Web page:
The OHSU Historical Collections & Archives holds ample evidence of the UOMS Schools of Medicine, Nursing and Dentistry in the 46th General Hospital during WWII, so training was not in vain. Anyone interested in further research about the school's participation during the world wars, I can point you to scrapbooks, photographs, memoirs, uniforms, papers, records and much more documenting this very human experience

Well, all of this is to preface (and, of course, to highlight the collections) today's news clipping that reports that the ROTC program came to an end at UOMS in June 1954, where at a swearing-in ceremony on the steps of the Administration Building (that's Baird Hall to you), 8 received their commissions. Three were assigned to the army, two to the air force, three into the army reserves, and two went into the US Public Health Service.

The termination of the ROTC program was not unique to UOMS but all dental and medical programs in the nation ended. Perhaps there was impossible hope that we had actually arrived at the end of war.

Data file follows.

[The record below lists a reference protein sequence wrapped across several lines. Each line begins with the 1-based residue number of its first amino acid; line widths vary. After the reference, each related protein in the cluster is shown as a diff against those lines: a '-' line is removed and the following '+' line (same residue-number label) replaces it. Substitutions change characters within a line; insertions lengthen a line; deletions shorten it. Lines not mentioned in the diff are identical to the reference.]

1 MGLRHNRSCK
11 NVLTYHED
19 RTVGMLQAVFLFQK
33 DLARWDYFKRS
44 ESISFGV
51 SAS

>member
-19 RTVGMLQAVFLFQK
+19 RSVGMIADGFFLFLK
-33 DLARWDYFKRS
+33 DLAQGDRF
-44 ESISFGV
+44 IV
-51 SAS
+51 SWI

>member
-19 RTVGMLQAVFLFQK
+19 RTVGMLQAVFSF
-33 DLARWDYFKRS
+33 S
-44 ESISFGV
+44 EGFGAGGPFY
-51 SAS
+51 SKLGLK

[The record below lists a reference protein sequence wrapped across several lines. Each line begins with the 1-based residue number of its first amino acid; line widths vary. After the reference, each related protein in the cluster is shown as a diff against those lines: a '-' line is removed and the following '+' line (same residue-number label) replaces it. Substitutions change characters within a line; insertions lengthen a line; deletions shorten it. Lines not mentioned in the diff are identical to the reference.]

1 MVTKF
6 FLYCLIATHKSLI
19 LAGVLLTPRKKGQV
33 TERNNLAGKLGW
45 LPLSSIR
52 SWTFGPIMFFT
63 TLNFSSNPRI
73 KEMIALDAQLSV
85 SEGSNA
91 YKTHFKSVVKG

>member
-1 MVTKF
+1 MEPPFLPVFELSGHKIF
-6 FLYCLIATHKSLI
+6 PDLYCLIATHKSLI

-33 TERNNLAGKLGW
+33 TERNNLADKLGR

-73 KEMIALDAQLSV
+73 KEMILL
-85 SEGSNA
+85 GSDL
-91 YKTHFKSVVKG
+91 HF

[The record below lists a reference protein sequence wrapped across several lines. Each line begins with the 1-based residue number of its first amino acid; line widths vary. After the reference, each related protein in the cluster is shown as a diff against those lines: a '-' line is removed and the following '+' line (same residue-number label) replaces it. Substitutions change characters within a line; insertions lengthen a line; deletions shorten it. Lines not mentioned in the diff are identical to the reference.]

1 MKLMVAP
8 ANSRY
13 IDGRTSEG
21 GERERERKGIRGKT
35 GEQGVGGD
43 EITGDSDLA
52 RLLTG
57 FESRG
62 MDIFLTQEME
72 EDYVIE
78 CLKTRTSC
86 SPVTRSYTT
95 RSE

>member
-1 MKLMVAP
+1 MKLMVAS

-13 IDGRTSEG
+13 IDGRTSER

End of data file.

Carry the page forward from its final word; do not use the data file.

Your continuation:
This is an image of one of the first ROTC groups to receive training in Army General Hospitals. Men from the University of Oregon Medical School were on a six weeks training period at Madigan General Hospital, Tacoma, Washington. The men, all veterans are identified as: First row (l to r) Sgt. Herbert J. Watts, Sgt. Instructor at the Oregon Medical School, Todd D. Baily, Chappell, William H. Cone, Arthur G. Denker and Edgar S. Fortner, Jr. Second row (l to r) Charles C. Henriques, Oaks H. Hoover, D. King, Gerald E. Rowen and Paul E. Schaff. Third Row (l to r) John E. Stanwood, James M. Stubblebine, Vincent C. Sweeny, Samuel F. Toevs, Marvin J. Urman, Allan E. Voight, Thomas W. Watts, Jr., Peter T. Wolfe, Jr. and Elmer Zenger. Monday 8 Aug. 1949.

Wednesday, September 01, 2010

Bonjour. Hello. Hola. Aloha.